Written by David Castellon
After months of speculation on whether Fresno County will lease the six-story Rowell Building in downtown Fresno, the matter likely will be decided on Tuesday.
That’s when the county Board of Supervisors will decide whether to sign an agreement to lease the top five floors of the more than century-old building, which currently is undergoing a top-to-bottom renovation.
The bottom floor will be set aside for common areas and retail space.
Under the proposed lease, the county would pay more than $15.12 million over the course of the 10-year lease, with an option at the end of that time to extend the lease for another 10 years.
Before that happens the county could instead opt to buy the Rowell Building outright for $15 million between the 114th and 120th months, according to documents provided to the supervisors.
Back in February, scaffolding and tarps were put up to cover the Rowell building as its owner, Fresno developer Ed Kashian, began renovations of the exterior and interior.
Most of those coverings have been removed, though work continues inside the building.
The county’s decision to lease the building is no surprise, as Fresno County District Attorney, Lisa Smittcamp said in an interview with the Business Journal earlier this year that the county was in lease negotiations with Kashian’s representatives.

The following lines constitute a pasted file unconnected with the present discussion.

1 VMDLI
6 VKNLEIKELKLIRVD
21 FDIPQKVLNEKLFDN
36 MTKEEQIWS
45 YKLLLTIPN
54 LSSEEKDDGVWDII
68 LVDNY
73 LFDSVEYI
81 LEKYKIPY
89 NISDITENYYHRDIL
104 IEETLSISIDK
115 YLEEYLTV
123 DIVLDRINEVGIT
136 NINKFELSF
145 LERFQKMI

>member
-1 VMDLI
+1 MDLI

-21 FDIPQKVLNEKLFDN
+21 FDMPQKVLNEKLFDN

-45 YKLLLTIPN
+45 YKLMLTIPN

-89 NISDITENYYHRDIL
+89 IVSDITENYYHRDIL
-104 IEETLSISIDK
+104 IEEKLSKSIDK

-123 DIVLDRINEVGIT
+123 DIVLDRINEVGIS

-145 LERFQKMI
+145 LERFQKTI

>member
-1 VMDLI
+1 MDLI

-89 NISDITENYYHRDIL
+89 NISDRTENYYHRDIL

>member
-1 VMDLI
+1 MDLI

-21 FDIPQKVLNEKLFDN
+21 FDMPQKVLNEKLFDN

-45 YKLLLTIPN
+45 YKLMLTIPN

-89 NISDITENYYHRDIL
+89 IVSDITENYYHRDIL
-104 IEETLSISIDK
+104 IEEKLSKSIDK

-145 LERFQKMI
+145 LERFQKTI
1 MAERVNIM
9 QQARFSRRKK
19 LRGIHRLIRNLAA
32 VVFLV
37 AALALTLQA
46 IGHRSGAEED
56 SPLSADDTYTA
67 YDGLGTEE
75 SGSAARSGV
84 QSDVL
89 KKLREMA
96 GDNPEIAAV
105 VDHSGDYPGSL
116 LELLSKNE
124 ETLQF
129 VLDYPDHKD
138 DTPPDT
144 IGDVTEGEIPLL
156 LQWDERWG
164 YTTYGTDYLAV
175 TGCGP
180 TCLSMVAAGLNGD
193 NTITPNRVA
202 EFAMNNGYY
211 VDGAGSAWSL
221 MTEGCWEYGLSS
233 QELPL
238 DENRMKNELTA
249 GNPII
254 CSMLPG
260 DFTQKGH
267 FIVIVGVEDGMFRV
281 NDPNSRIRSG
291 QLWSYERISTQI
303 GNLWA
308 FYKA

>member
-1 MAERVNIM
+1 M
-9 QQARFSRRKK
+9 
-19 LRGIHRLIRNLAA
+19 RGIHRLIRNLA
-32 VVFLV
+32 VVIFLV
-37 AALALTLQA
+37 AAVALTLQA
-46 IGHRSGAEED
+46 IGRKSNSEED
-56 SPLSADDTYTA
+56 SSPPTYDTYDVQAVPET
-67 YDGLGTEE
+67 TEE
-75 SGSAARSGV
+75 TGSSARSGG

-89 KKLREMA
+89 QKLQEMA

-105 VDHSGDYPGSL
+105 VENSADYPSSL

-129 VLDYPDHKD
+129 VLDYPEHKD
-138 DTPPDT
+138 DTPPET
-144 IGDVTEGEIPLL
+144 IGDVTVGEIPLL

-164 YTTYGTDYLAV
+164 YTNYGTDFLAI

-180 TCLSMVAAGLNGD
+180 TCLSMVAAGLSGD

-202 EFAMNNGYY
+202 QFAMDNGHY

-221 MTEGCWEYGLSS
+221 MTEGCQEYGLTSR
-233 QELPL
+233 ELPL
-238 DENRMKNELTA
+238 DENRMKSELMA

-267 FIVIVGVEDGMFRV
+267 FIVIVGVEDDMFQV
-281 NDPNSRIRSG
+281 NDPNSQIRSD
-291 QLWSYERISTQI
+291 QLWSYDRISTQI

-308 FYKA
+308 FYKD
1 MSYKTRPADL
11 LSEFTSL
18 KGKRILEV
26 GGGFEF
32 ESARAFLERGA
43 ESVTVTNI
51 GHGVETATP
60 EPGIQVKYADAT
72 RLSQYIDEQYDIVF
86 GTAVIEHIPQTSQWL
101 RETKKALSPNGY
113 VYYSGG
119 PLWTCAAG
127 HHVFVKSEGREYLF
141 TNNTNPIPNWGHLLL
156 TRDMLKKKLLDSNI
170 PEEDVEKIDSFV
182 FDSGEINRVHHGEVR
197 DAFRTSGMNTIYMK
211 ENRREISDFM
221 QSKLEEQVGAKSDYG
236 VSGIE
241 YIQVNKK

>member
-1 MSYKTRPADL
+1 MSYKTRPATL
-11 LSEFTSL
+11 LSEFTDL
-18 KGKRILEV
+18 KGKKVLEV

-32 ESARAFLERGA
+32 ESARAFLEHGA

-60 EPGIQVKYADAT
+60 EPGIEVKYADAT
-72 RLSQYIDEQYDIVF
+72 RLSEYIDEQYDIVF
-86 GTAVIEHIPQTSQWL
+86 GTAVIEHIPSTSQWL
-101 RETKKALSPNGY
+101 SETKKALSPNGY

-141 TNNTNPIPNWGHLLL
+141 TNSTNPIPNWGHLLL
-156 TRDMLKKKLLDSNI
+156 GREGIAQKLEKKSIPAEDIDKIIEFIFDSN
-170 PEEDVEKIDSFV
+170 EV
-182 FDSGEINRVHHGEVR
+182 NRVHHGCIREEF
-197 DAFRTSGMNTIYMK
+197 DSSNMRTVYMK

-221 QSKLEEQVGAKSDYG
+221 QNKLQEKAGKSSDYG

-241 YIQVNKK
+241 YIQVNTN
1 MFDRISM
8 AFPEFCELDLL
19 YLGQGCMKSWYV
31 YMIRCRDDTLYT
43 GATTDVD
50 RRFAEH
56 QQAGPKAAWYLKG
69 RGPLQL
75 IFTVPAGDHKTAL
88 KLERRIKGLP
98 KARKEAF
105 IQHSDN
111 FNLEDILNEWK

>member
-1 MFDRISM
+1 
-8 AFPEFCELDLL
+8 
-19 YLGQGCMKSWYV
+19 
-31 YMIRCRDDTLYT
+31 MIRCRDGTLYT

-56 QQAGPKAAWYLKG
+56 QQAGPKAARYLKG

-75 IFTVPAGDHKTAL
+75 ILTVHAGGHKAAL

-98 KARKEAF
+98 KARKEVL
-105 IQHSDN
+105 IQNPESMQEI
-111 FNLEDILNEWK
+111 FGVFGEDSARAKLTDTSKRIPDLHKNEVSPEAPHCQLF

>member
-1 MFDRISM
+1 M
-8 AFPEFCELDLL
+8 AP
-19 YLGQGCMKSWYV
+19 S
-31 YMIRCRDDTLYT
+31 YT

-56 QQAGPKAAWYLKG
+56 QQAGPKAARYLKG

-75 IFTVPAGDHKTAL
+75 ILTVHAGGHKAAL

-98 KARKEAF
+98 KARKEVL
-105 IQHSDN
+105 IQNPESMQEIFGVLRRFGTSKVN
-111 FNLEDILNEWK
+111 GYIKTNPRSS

The Rowell Building, at the corner of Van Ness Avenue and Tulare St., offers 73,210 square feet of office space and parking.
“The District Attorney-Public Administrator has searched for a facility since 2013 that would allow for consolidation of staff and operations that are currently at three different locations: 929 L St., 1260 M St. and the Fresno County Plaza Building,” the report continues
“Consolidation of staff and operations would enhance the operational efficiencies,” the report continues.
Smittcamp also cited the Rowell Building’s proximity to the county courthouse as another advantage to moving her staff there.
Members if the DA’s staff working at the county the Juvenile Justice Center and at the Fresno County Sheriff’s Multi-Agency Gang Enforcement Consortium office would remain at those locations, according to the report to the supervisors.
As for Kashian, while he and his staff have in the past confirmed negotiations were underway with the county, they consistently declined to say whether the renovations to the Rowell Building were being done specifically for the DA’s Office.
If the board approves the lease agreement, the county would pay more than $1.44 million in rent annually over the first five years, and that rate would increase by 10 percent for the following years.
On top of that, the county would incur operating costs on the building – including janitorial services, landscape maintenance, property taxes and insurance – totaling an estimated $595,590 a year, the report states.